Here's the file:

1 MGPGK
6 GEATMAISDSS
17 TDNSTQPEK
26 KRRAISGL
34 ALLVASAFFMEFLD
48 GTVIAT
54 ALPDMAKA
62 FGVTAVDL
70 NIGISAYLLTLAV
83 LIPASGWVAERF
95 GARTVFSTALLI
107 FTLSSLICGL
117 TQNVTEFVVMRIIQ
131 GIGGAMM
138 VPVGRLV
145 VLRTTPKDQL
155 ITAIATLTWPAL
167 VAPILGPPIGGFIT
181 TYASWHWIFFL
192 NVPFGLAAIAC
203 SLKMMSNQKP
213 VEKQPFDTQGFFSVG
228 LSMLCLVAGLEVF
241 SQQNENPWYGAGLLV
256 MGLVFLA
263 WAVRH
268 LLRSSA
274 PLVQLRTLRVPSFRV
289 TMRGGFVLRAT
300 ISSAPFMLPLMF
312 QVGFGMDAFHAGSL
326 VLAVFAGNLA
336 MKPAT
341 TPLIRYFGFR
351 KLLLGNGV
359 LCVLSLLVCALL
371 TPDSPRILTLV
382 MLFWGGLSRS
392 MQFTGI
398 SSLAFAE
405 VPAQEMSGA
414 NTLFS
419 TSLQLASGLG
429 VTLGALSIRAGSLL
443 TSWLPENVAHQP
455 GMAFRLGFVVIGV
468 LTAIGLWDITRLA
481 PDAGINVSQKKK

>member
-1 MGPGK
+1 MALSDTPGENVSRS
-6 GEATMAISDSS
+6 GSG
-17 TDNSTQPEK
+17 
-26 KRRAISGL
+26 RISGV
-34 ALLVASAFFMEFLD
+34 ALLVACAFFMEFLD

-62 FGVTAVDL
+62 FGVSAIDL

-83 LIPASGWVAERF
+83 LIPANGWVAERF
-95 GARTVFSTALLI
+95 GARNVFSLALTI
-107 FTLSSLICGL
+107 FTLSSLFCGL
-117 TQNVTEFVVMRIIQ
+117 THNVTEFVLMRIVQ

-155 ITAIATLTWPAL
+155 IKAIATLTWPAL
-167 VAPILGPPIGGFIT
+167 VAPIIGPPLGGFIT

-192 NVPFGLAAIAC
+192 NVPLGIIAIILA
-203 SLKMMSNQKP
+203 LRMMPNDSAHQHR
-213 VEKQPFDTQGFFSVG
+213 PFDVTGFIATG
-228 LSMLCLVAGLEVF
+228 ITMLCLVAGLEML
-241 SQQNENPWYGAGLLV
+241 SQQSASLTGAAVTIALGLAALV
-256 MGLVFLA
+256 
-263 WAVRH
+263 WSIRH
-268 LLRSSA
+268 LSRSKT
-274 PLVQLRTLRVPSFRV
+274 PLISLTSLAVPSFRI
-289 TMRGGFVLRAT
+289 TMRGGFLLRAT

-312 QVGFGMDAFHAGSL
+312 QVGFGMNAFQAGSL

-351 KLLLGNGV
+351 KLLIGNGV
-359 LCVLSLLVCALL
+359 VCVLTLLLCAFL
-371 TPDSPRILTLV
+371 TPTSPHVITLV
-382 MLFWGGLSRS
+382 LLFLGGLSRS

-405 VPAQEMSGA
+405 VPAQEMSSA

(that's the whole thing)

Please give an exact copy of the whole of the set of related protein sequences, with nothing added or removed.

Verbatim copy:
1 MGPGK
6 GEATMAISDSS
17 TDNSTQPEK
26 KRRAISGL
34 ALLVASAFFMEFLD
48 GTVIAT
54 ALPDMAKA
62 FGVTAVDL
70 NIGISAYLLTLAV
83 LIPASGWVAERF
95 GARTVFSTALLI
107 FTLSSLICGL
117 TQNVTEFVVMRIIQ
131 GIGGAMM
138 VPVGRLV
145 VLRTTPKDQL
155 ITAIATLTWPAL
167 VAPILGPPIGGFIT
181 TYASWHWIFFL
192 NVPFGLAAIAC
203 SLKMMSNQKP
213 VEKQPFDTQGFFSVG
228 LSMLCLVAGLEVF
241 SQQNENPWYGAGLLV
256 MGLVFLA
263 WAVRH
268 LLRSSA
274 PLVQLRTLRVPSFRV
289 TMRGGFVLRAT
300 ISSAPFMLPLMF
312 QVGFGMDAFHAGSL
326 VLAVFAGNLA
336 MKPAT
341 TPLIRYFGFR
351 KLLLGNGV
359 LCVLSLLVCALL
371 TPDSPRILTLV
382 MLFWGGLSRS
392 MQFTGI
398 SSLAFAE
405 VPAQEMSGA
414 NTLFS
419 TSLQLASGLG
429 VTLGALSIRAGSLL
443 TSWLPENVAHQP
455 GMAFRLGFVVIGV
468 LTAIGLWDITRLA
481 PDAGINVSQKKK

>member
-1 MGPGK
+1 MALSDTPGENVSRS
-6 GEATMAISDSS
+6 GSG
-17 TDNSTQPEK
+17 
-26 KRRAISGL
+26 RISGV
-34 ALLVASAFFMEFLD
+34 ALLVACAFFMEFLD

-62 FGVTAVDL
+62 FGVSAIDL

-83 LIPASGWVAERF
+83 LIPANGWVAERF
-95 GARTVFSTALLI
+95 GARNVFSLALTI
-107 FTLSSLICGL
+107 FTLSSLFCGL
-117 TQNVTEFVVMRIIQ
+117 THNVTEFVLMRIVQ

-155 ITAIATLTWPAL
+155 IKAIATLTWPAL
-167 VAPILGPPIGGFIT
+167 VAPIIGPPLGGFIT

-192 NVPFGLAAIAC
+192 NVPLGIIAIILA
-203 SLKMMSNQKP
+203 LRMMPNDSAHQHR
-213 VEKQPFDTQGFFSVG
+213 PFDVTGFIATG
-228 LSMLCLVAGLEVF
+228 ITMLCLVAGLEML
-241 SQQNENPWYGAGLLV
+241 SQQSASLTGAAVTIALGLAALV
-256 MGLVFLA
+256 
-263 WAVRH
+263 WSIRH
-268 LLRSSA
+268 LSRSKT
-274 PLVQLRTLRVPSFRV
+274 PLISLTSLAVPSFRI
-289 TMRGGFVLRAT
+289 TMRGGFLLRAT

-312 QVGFGMDAFHAGSL
+312 QVGFGMNAFQAGSL

-351 KLLLGNGV
+351 KLLIGNGV
-359 LCVLSLLVCALL
+359 VCVLTLLLCAFL
-371 TPDSPRILTLV
+371 TPTSPHVITLV
-382 MLFWGGLSRS
+382 LLFLGGLSRS

-405 VPAQEMSGA
+405 VPAQEMSSA